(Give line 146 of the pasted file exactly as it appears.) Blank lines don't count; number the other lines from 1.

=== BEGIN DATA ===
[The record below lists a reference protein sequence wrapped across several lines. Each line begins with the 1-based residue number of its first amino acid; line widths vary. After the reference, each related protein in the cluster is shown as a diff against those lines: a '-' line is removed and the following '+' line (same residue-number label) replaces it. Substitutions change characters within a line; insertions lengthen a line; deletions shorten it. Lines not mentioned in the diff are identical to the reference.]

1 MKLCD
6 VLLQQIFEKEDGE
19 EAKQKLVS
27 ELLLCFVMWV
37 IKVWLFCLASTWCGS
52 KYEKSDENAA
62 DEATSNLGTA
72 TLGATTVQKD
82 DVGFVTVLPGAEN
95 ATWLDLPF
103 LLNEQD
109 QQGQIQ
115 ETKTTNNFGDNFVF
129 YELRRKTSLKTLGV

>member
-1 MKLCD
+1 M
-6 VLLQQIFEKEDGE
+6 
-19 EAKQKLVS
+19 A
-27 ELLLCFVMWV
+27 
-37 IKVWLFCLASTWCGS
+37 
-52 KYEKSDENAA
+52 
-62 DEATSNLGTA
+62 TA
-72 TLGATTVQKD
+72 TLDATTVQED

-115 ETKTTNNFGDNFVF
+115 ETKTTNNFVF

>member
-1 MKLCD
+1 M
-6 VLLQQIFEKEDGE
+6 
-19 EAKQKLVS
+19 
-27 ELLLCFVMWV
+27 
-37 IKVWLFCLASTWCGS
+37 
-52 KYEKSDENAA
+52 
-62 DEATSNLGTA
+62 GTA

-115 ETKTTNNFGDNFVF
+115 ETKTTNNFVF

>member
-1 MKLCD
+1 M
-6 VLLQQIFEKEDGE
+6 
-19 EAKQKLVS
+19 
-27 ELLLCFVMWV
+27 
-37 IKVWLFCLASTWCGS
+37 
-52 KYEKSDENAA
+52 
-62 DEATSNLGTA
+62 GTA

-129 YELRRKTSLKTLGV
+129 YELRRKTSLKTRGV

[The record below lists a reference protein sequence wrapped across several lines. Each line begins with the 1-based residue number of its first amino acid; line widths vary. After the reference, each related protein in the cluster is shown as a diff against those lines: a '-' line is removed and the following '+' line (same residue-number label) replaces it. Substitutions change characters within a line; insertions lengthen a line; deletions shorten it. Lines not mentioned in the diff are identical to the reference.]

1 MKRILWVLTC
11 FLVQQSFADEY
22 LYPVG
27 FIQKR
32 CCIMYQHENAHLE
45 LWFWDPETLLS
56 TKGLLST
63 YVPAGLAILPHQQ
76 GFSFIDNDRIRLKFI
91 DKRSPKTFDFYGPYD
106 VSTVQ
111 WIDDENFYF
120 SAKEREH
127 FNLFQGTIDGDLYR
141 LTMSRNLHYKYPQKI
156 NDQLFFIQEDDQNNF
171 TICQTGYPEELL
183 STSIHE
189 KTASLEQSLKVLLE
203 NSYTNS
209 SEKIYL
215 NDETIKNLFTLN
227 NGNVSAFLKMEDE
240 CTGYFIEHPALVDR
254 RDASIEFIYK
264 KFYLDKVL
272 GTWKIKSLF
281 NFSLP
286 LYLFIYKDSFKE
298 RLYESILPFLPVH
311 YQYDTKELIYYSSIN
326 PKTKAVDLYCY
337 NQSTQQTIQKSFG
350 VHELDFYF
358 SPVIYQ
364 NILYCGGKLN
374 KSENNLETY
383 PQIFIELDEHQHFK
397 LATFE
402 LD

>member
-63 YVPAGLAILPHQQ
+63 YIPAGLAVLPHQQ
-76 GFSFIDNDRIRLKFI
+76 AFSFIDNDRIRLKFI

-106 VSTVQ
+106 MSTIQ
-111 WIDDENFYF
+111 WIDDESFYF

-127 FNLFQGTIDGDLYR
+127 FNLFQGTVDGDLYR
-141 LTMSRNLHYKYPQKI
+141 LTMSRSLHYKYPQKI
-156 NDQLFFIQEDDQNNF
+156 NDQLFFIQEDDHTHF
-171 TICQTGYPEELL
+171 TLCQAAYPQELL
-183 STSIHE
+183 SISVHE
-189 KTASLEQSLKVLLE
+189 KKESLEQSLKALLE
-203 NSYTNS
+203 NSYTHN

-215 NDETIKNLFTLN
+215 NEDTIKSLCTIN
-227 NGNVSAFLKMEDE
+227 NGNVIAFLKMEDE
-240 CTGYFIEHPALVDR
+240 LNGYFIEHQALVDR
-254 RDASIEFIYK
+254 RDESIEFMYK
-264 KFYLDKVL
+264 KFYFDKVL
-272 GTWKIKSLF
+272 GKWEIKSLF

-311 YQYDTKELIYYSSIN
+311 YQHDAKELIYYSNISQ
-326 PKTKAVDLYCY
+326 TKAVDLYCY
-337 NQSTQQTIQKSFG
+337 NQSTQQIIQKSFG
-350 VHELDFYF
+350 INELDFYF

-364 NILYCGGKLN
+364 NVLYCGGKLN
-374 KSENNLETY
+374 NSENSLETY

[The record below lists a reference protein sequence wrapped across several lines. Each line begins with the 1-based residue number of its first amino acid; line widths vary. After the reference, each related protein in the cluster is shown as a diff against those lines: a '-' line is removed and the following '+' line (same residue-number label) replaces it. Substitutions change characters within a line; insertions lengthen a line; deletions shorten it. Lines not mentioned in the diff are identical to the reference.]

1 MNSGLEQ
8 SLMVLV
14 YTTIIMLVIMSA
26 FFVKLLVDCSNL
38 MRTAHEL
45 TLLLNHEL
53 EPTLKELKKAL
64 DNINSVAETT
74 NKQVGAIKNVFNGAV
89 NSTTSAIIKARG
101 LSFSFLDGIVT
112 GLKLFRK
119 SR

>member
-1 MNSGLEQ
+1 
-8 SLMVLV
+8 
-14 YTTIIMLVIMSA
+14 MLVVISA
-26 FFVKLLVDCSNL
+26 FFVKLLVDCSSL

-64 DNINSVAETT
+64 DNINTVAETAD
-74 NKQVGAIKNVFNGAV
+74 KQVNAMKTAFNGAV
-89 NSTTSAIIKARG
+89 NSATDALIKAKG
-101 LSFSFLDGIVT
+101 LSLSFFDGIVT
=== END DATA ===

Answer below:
+311 YQHDAKELIYYSNISQ